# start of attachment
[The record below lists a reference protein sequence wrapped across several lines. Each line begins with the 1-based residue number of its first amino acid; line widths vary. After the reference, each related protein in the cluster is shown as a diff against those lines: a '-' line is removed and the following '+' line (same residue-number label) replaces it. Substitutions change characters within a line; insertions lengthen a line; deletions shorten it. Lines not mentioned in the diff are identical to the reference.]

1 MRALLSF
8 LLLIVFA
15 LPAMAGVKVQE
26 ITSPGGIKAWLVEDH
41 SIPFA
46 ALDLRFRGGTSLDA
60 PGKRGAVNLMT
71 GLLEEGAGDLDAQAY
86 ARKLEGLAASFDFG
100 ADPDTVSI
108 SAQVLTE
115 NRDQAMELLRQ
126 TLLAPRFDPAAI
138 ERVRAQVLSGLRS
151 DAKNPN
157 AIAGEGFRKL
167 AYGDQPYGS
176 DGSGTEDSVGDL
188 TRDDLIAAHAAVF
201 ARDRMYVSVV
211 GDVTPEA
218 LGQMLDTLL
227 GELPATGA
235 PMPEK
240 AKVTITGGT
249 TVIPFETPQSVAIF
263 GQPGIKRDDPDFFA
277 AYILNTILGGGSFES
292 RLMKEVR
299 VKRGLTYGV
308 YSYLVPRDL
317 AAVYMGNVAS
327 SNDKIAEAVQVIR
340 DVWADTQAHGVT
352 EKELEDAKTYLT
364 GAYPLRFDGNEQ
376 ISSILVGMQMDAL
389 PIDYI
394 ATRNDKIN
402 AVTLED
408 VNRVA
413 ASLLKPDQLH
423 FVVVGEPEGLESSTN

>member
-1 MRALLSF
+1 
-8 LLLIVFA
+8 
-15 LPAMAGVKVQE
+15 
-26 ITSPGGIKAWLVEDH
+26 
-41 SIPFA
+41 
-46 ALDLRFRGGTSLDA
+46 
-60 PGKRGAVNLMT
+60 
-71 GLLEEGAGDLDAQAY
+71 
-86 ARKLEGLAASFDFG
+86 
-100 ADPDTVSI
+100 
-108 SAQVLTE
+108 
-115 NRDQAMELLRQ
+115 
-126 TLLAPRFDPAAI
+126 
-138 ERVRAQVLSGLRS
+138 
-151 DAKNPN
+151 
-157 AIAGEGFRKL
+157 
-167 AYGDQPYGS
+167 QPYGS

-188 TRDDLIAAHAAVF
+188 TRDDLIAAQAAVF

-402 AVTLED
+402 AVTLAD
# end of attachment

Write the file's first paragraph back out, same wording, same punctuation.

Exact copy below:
[The record below lists a reference protein sequence wrapped across several lines. Each line begins with the 1-based residue number of its first amino acid; line widths vary. After the reference, each related protein in the cluster is shown as a diff against those lines: a '-' line is removed and the following '+' line (same residue-number label) replaces it. Substitutions change characters within a line; insertions lengthen a line; deletions shorten it. Lines not mentioned in the diff are identical to the reference.]